Nearly 60 years ago, President John F. Kennedy famously challenged NASA to land a man on the Moon by the end of the decade. That vision galvanized thousands of employees with vastly different roles—from astronauts to cleaning-crew members—around the common goal of a lunar landing. According to Wharton management professor Andrew Carton, the effectiveness of that message lay in the type of wording used: It was visually concrete. If Kennedy had said, “Let’s aim to be number one in the space race,” would the results have been different? Perhaps so.
Carton, along with Brian J. Lucas from Cornell University, recently looked at how leaders craft vision statements—and, specifically, what makes some more compelling than others—in a paper published in the Academy of Management Journal titled, “How Can Leaders Overcome the Blurry Vision Bias? Identifying an Antidote to the Paradox of Vision Communication.” The more concrete a vision statement is, the more likely it will inspire employees, the authors found. Even so, research has shown that leaders often take the opposite approach, creating vision statements laden with abstract terms. This tendency is what the authors call the “blurry vision bias.” As a result, says Carton, “Most visions are, ironically, not very visionary.”
The phenomenon has a simple explanation, Carton and Lucas write: “People tend to think abstractly as they ponder the distant future.” In other words, when imagining what effect their product or service may have in the real world, leaders emphasize what the authors call the abstract “meaning-based cognitive system” and underutilize the “experience-based cognitive system.” Says Carton: “Basically, it’s the difference between ‘Our goal is to make you happy’ and ‘Our aim is to put a smile on your face.’”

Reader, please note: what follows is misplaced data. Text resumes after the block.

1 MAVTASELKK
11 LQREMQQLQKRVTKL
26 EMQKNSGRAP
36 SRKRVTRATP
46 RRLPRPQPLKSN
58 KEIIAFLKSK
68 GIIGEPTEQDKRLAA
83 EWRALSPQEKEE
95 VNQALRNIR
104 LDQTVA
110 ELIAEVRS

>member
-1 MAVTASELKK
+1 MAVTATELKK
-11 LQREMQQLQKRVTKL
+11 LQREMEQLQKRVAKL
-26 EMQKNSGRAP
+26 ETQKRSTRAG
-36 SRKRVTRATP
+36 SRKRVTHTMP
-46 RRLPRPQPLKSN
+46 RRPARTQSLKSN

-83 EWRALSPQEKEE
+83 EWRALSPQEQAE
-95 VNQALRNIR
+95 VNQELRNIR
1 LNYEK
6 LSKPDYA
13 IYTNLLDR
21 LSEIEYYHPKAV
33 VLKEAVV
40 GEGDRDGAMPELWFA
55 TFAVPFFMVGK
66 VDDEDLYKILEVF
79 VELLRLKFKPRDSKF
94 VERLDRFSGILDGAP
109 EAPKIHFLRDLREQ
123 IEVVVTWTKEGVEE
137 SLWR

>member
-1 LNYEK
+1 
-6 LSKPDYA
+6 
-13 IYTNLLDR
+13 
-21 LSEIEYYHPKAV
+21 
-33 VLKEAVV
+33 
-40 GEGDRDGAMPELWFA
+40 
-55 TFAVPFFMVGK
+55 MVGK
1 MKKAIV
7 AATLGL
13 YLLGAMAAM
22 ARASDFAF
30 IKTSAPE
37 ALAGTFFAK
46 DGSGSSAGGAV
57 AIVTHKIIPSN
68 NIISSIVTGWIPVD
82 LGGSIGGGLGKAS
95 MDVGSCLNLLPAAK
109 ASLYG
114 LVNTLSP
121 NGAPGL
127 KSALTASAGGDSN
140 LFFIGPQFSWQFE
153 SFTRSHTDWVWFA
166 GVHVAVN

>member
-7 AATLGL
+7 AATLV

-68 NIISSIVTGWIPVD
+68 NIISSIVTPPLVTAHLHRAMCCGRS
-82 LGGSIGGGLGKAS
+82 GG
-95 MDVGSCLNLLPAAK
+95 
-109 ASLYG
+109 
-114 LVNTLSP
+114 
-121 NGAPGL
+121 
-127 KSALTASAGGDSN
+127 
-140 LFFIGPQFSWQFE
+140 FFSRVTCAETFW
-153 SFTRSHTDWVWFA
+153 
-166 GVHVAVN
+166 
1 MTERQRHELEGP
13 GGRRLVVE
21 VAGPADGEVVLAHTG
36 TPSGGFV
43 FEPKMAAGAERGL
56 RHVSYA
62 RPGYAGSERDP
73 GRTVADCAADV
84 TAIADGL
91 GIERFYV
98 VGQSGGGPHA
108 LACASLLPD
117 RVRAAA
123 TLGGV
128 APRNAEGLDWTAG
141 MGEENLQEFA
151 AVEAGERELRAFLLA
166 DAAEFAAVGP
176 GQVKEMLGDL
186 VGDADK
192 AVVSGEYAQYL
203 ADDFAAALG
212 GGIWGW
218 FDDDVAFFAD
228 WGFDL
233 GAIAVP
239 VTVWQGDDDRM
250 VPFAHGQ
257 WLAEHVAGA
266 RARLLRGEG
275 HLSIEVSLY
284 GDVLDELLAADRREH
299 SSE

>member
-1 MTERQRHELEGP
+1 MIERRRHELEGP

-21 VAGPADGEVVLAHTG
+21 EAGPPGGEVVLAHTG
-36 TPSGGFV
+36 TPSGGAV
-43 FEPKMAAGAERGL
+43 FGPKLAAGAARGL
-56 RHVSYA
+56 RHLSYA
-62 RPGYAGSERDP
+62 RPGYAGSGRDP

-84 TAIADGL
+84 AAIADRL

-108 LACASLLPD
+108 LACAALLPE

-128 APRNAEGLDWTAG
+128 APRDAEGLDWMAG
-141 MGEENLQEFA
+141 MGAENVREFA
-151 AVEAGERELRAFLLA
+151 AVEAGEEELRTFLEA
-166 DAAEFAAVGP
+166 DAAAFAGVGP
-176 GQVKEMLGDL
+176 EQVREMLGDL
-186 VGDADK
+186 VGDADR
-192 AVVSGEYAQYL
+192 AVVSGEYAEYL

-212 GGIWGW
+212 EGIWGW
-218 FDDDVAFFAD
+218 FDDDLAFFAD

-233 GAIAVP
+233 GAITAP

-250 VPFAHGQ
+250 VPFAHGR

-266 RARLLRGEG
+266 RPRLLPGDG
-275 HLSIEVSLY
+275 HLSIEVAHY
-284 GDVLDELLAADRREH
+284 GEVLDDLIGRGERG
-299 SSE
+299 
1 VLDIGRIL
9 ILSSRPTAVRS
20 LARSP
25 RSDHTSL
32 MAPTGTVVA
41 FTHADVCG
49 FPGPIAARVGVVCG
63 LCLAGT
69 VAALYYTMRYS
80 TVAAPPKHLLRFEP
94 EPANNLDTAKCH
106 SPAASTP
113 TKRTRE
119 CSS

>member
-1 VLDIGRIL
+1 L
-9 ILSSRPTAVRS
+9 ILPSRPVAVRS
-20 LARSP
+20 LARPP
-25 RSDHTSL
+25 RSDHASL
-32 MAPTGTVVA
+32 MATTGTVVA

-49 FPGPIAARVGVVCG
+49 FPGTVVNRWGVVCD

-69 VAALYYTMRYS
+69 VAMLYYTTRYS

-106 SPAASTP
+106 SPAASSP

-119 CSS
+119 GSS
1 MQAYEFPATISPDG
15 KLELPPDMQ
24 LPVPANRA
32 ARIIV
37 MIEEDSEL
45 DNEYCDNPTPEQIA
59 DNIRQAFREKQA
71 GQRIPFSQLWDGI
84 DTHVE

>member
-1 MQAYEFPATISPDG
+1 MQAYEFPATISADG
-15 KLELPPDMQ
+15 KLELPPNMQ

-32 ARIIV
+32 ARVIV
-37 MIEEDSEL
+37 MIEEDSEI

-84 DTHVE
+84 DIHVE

Although thinking about the future in general terms allows for flexibility, it becomes problematic when leaders communicate generality and vagueness to others. “It’s not very motivating because it’s not emotionally appealing, and it stifles coordination because different employees have a different understanding of what we aspire to achieve in the future,” Carton says.
But which techniques, if any, can leaders use to overcome this tendency? It isn’t enough to be armed with the knowledge that visual imagery makes messages more powerful, the researchers found. To simulate the world in graphic terms, the researchers suggest using “mental time travel,” a technique in which people psychologically project forward and look at the world around them. “How has the world changed now that people are impacted by the product or service that you were responsible for creating?” Carton asks. “Paint a vivid picture of that day in the future when all of your hard work will bear fruit.”
Published as “Crafting Vision Statements That Inspire” in the Fall/Winter 2019 issue of Wharton Magazine.